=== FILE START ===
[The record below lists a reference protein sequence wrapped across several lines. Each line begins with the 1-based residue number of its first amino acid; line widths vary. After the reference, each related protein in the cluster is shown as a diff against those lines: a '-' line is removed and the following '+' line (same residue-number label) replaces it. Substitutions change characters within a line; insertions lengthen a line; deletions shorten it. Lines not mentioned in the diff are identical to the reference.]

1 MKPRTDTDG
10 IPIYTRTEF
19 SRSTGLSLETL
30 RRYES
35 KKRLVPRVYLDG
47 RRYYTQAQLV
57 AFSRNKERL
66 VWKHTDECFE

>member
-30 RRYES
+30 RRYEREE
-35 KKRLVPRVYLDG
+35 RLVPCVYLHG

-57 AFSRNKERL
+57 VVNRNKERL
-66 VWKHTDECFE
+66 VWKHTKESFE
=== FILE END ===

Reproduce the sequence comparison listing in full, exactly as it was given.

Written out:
[The record below lists a reference protein sequence wrapped across several lines. Each line begins with the 1-based residue number of its first amino acid; line widths vary. After the reference, each related protein in the cluster is shown as a diff against those lines: a '-' line is removed and the following '+' line (same residue-number label) replaces it. Substitutions change characters within a line; insertions lengthen a line; deletions shorten it. Lines not mentioned in the diff are identical to the reference.]

1 MKPRTDTDG
10 IPIYTRTEF
19 SRSTGLSLETL
30 RRYES
35 KKRLVPRVYLDG
47 RRYYTQAQLV
57 AFSRNKERL
66 VWKHTDECFE

>member
-30 RRYES
+30 RRYEREE
-35 KKRLVPRVYLDG
+35 RLVPCVYLHG

-57 AFSRNKERL
+57 VVNRNKERL
-66 VWKHTDECFE
+66 VWKHTKESFE